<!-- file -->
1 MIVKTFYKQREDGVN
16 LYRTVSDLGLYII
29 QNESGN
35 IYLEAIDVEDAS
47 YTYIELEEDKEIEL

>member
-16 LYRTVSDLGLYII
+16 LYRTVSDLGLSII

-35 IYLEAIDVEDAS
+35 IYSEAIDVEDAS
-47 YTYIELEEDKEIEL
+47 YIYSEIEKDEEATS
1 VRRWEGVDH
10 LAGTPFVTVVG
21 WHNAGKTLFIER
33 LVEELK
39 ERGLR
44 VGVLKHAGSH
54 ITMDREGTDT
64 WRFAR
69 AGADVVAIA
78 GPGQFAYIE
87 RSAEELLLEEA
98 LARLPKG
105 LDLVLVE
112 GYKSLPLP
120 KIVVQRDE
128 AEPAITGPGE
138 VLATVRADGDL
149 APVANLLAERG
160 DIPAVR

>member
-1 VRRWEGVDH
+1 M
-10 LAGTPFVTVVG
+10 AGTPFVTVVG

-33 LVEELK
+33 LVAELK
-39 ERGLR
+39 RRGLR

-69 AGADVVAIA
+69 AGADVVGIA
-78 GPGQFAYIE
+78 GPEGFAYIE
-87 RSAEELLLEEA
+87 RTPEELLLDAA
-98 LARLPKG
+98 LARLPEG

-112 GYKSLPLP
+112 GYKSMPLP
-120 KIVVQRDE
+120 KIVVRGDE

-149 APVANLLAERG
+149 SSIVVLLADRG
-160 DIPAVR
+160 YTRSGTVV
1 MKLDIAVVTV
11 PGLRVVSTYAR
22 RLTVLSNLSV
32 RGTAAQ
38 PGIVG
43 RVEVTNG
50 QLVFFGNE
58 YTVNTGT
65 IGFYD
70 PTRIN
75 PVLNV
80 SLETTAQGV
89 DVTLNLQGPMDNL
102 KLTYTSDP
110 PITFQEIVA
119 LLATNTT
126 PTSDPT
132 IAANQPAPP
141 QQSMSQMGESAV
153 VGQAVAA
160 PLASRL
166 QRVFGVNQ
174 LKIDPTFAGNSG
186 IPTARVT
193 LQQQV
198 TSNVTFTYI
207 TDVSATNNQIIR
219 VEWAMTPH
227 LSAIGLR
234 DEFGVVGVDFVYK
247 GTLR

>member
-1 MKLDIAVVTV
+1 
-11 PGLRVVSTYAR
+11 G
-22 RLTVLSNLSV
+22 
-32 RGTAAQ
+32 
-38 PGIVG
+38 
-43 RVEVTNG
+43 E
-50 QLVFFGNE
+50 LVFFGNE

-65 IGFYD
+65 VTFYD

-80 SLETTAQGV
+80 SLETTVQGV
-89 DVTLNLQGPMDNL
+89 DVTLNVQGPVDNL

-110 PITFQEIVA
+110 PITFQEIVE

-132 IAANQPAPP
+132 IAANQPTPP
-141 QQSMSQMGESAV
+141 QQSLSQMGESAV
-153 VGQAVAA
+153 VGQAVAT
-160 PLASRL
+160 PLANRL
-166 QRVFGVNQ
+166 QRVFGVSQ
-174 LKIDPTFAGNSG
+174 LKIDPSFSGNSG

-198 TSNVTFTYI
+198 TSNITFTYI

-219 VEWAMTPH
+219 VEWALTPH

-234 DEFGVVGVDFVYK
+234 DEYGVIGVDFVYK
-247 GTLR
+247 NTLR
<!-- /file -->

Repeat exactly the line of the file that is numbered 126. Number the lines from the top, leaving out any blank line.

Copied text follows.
+219 VEWALTPH